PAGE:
Drugs: Policies and violence (Drogas: Políticas y violencias)
This transmedia platform created by Casa Amèrica Catalunya aims to contribute to the reflection on the processes of regularization and control over the production, traffic and consumption of narcotic drugs in Latin America. It provides insight, from different points of view, on a complex issue with a multiplicity of ties and nuances, that is particular relevant in Mexico.
It is a proposal that seeks to "revise and rebuild traditional narratives and aims to generate other approaches that pay special attention to the regularization of agents that are not part of criminal structures, the production of plants, the therapeutic uses of drugs, the legislative processes and present the main actors of processes of transformation that are being developed in different countries of the region".
The platform has testimonies, texts, photographs and illustrations of people of recognized prestige in the academic, journalistic, political or cultural fields such as Ricardo Lagos, Araceli Manjón-Cabeza Olmeda, Ernesto Samper, Ana Lilia Pérez, Rodrigo Uprimny, Hector Abad Faciolince, Laura Retrepo or Marcela Turatti.
The project gives continuity to the international seminar “Drugs, policies and violence. From the global consensus to new approaches” that Casa Amèrica Catalunya and ICIP jointly organized on October 23 and 24, 2018, in Barcelona.
All of me, by Arturo González Villaseñor (2014)
The documentary All of me (Llévate mis amores) brings us closer to the solidarity of a group of women with the thousands of migrants who cross Mexico every year in search of a better future in the United States.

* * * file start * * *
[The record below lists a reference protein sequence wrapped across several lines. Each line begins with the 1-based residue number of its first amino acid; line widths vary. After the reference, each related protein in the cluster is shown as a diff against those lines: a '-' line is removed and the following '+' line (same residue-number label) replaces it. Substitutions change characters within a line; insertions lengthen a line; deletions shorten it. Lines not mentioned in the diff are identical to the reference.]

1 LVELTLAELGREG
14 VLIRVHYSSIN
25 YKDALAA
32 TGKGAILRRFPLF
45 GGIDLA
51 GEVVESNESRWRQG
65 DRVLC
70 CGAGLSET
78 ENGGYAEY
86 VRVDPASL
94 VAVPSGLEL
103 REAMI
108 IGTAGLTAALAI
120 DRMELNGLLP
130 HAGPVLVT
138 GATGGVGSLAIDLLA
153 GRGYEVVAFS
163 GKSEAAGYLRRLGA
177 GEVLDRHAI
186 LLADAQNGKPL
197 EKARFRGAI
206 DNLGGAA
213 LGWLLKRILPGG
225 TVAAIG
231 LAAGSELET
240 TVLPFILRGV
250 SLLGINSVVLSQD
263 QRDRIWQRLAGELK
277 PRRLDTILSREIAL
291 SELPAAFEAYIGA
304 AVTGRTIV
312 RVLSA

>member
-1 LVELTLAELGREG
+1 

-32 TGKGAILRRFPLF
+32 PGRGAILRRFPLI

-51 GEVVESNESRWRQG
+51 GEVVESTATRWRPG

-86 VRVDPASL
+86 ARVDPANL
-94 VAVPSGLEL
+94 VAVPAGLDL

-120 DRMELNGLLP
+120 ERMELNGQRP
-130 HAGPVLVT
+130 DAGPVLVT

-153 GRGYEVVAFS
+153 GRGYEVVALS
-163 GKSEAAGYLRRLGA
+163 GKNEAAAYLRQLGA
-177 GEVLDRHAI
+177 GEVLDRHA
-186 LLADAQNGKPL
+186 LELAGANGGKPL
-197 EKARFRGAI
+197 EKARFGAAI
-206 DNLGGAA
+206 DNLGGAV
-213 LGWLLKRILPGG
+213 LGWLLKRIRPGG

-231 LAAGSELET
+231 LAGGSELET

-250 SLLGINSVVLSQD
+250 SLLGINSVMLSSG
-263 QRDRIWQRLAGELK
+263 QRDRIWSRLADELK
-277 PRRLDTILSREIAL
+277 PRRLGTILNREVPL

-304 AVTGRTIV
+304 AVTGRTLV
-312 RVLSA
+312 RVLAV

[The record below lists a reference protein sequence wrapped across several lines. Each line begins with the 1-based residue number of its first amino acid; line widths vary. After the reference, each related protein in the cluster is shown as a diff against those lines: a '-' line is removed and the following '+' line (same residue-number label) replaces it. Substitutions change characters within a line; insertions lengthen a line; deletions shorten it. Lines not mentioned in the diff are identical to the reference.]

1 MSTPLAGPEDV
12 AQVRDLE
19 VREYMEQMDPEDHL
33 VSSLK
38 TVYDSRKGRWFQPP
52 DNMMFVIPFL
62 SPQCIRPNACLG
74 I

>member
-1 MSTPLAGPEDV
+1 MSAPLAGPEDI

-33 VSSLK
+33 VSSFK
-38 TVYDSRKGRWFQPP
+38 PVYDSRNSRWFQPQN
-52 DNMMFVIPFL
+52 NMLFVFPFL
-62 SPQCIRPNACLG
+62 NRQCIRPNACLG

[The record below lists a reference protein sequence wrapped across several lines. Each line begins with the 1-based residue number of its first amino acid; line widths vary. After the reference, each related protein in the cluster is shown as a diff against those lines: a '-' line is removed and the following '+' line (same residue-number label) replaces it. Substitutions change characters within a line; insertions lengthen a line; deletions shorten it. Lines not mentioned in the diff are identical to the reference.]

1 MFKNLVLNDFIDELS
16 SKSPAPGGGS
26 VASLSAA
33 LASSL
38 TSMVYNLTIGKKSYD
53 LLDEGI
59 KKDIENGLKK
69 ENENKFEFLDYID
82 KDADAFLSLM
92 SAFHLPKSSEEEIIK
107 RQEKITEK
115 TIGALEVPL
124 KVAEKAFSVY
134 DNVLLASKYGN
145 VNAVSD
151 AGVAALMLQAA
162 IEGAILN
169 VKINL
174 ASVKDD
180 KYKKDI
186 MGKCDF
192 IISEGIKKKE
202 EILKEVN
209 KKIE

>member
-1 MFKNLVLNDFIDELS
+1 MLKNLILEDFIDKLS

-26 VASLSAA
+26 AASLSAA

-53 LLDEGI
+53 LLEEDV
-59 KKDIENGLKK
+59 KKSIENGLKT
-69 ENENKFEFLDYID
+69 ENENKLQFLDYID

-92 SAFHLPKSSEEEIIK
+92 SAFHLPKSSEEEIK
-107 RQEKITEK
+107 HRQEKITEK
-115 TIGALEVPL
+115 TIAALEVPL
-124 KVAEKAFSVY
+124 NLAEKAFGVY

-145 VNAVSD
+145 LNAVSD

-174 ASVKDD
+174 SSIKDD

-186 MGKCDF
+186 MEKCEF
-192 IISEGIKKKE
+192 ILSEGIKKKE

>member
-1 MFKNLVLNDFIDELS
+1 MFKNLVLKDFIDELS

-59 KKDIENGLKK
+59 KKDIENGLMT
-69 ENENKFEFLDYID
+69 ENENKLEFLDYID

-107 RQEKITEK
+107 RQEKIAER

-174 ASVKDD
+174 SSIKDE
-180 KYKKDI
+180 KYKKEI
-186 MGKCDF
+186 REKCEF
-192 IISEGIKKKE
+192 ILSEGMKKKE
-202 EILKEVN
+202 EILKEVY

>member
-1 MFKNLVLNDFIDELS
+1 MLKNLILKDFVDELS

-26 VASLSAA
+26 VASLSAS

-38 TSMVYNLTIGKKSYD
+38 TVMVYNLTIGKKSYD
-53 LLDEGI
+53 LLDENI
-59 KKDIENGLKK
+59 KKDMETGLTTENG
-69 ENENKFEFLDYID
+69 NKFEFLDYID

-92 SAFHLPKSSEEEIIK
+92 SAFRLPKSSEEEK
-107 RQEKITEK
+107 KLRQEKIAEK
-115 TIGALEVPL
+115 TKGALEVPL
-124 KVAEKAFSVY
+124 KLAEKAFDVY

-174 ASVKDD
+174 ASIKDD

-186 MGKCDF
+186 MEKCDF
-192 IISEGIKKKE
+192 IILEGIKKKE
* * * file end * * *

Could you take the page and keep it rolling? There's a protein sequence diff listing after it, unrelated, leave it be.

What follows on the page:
The prolonged political, economic, social, environmental and security crises in Central America have pushed thousands of people every year to cross Mexico with hopes of reaching the US border. Many of them choose to cross the country through the railway lines, illegally climbing to trains that bring them, little by little, closer to their destination. But on this trip they run the risk of being injured by the trains, when they fall or when they try to climb to them, while at the same time they are vulnerable to mafias and corrupt policeman who take advantage of their precarious situation.
From the town of La Patrona, in Veracruz, they have been watching trains filled with migrants for years. Moved by empathy and without asking permission from institutions or governments, a group of 14 women organized themselves to support them by sharing their scarce resources. Since 1995, Las Patronas cook and prepare food that they throw to the migrants to support them in their dangerous journey when they see a train passing at high speed. "I had found my service, so we began our work along the railway tracks. Not at church, on the tracks. It’s what we do”.
The documentary and the work of Las Patronas show how popular initiatives respond, with the scarce resources available to them and in a self-managed way, to humanitarian crises that governments do not know or do not intent to address.